Separately, we had increased quota share sessions due to the growth in the volume of written premiums subject to quota shares. Ceded written premiums as a percentage of gross written premiums increased to 41.9% for the three months ended March 31, 2021, from 41.3% for the three months ended March 31, 2020. This increase was primarily due to excess of loss charges and higher proportion of our written premiums being subject to quota shares. Net earned premiums for the first quarter were $47.1 million, an increase of 35.2% compared to the prior year's first quarter. Due to the growth in earning of higher gross written premiums offset by the growth in earnings of higher ceded written premiums that include the additional and accelerated reinsurance expense described earlier, for the first quarter of 2021, net earned premiums as a percentage of gross earned premiums were 51.5% compared to 53.6% in the first quarter of 2020. We believe the ratio of net earned premiums to gross earned premiums is a better metric for assessing our business versus the ratio of net written premiums to gross written premiums. With the additional reinsurance expense impacting the first and second quarter of this year, we expect a similar gross earned premium ratio of 51.5% for the second quarter of 2021. After that, we expect this ratio to be around 52% to 54% on an annual basis, lower at the beginning with new reinsurance placement and higher at the end with our expected growth in earned premium.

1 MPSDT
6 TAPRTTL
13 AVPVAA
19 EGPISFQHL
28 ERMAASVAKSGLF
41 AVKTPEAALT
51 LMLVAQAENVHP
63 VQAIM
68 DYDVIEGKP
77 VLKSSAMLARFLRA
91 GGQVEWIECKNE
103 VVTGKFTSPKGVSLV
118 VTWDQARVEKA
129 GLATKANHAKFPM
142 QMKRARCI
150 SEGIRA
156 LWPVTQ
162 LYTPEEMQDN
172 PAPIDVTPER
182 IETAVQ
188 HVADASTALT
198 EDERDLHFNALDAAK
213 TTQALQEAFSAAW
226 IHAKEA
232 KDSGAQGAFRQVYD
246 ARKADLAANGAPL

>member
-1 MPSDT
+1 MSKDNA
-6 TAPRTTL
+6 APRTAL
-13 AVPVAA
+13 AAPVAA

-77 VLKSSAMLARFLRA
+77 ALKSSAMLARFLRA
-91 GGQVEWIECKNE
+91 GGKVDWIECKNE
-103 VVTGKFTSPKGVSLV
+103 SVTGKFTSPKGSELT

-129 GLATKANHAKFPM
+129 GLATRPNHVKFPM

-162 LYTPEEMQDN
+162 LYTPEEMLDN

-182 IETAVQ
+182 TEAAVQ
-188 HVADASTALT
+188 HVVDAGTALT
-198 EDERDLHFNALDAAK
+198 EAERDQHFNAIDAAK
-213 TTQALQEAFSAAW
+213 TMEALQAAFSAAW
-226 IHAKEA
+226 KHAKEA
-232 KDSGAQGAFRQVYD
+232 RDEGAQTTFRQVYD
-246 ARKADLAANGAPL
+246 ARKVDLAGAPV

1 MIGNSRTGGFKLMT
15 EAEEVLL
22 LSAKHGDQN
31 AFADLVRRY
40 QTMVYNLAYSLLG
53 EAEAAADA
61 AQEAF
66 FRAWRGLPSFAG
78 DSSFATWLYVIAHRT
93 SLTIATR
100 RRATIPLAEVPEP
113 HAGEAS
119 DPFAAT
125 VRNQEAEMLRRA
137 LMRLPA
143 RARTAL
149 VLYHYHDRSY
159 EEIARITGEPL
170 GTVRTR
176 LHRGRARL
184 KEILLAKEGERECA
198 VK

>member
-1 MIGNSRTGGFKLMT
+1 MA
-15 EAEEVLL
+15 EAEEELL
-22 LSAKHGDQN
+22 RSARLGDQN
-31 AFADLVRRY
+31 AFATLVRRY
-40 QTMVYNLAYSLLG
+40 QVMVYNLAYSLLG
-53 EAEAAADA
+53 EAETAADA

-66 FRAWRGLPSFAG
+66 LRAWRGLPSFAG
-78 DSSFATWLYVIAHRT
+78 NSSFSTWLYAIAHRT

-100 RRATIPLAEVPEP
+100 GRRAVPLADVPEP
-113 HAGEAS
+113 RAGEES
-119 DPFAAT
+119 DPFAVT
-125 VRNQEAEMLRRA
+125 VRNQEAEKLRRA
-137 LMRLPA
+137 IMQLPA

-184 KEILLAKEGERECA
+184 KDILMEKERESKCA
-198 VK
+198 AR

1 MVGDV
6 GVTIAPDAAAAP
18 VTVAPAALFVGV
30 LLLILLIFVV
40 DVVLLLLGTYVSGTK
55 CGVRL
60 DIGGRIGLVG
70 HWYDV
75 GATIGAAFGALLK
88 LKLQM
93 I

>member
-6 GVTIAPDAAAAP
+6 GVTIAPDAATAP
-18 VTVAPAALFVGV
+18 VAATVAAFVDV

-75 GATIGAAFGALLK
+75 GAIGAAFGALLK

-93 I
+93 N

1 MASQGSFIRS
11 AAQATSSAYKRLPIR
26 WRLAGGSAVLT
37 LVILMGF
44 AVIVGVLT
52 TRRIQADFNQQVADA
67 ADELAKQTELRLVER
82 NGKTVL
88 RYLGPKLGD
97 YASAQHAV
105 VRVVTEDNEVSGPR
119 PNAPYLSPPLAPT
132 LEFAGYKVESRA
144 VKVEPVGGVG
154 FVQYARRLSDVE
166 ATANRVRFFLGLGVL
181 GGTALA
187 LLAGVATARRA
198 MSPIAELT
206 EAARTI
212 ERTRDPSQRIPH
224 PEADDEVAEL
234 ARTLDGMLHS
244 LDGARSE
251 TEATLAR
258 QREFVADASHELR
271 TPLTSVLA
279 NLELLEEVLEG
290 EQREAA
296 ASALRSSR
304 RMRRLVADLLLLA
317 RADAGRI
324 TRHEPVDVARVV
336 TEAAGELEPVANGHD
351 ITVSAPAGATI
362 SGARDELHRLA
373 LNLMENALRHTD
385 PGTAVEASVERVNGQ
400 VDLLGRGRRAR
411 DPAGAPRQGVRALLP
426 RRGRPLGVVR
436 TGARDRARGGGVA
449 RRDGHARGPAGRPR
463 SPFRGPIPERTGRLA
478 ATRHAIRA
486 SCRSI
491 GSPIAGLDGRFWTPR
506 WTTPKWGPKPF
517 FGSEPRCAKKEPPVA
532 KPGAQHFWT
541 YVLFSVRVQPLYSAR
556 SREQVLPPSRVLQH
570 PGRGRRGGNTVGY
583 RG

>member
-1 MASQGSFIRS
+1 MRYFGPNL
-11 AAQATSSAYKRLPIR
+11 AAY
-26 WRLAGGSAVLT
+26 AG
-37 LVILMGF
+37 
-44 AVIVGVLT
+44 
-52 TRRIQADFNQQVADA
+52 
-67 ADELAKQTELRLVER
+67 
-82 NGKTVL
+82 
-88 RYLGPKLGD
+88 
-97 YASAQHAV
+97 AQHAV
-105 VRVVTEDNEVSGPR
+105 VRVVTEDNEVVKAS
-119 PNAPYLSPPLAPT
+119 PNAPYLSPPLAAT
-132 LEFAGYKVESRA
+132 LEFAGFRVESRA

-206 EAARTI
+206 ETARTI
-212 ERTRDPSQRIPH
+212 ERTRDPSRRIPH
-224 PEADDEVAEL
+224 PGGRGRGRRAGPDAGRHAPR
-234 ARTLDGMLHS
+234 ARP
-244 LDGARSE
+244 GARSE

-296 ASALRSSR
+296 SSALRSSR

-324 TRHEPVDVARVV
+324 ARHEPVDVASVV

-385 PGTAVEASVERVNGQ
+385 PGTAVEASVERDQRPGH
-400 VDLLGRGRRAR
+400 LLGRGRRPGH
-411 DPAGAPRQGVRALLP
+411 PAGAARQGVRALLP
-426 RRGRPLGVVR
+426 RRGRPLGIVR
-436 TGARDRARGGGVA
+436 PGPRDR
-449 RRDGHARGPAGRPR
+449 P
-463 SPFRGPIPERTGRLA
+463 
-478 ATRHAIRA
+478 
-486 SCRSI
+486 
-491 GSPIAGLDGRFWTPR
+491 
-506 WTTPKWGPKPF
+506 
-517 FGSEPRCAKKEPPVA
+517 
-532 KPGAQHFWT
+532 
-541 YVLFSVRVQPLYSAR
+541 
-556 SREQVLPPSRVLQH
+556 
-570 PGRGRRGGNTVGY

The expected net earned premium ratio contemplates the new aggregate cover that provides increased protection and improved earning visibility if we face multiple catastrophic events similar to what we saw in 2020. Losses and loss adjusted expense, or LAE, incurred in the first quarter were negative $4.4 million, made up of $5.2 million of attritional losses offset by $2.4 million of favorable prior year development on 2020 catastrophe losses and Winter Storm Uri, which I'll describe a little more later. The loss ratio for the quarter was negative 9.4%, including an attritional loss ratio of 11.1% compared to a loss ratio of 5.4% during the same period last year comprised entirely of attritional losses. Non-catastrophe losses increased due to the growth of lines of business subject to attritional losses such as specialty homeowners, flood and inland marine. Due to Winter Storm Uri in the first quarter, we incurred additional reinsurance charges related to the reinstatement of our reinsurance program. For the first half of 2021, Uri will result in a net underwriting loss of approximately $1 million comprised of approximately $4 million of additional reinsurance expense in the first quarter of 2021 and a similar additional reinsurance expense in the second quarter of 2021, partially offset by the negative net loss in the first quarter of 2021. Our expense ratio for the first quarter of 2021 was 69.8% compared to 58.2% in the first quarter of 2020. On an adjusted basis, our expense ratio was 62.7% for the quarter compared to 56.2% in the first quarter of 2021. The increased expense ratio was driven by additional reinsurance placements with increased ceded premiums and continued investment in PESIC. Our acquisition expense as a percentage of gross earned premiums for the first quarter of 2021 was 21.2% compared to 20.1% in the first quarter of 2020. The ratio of other underwriting expenses, including adjustments to gross earned premiums for the first quarter of 2021, was 11.9% and to 11.2% in the first quarter of 2020. Our combined ratio for the first quarter was 60.4% compared to 63.6% in the first quarter of 2020. Our adjusted combined ratio, which we believe is a better assessment of our efforts, was 53.3% during the first quarter compared to 61.6% in the prior year's first quarter. Net investment income for the first quarter was $2.2 million, an increase of 9% compared to the prior year first quarter.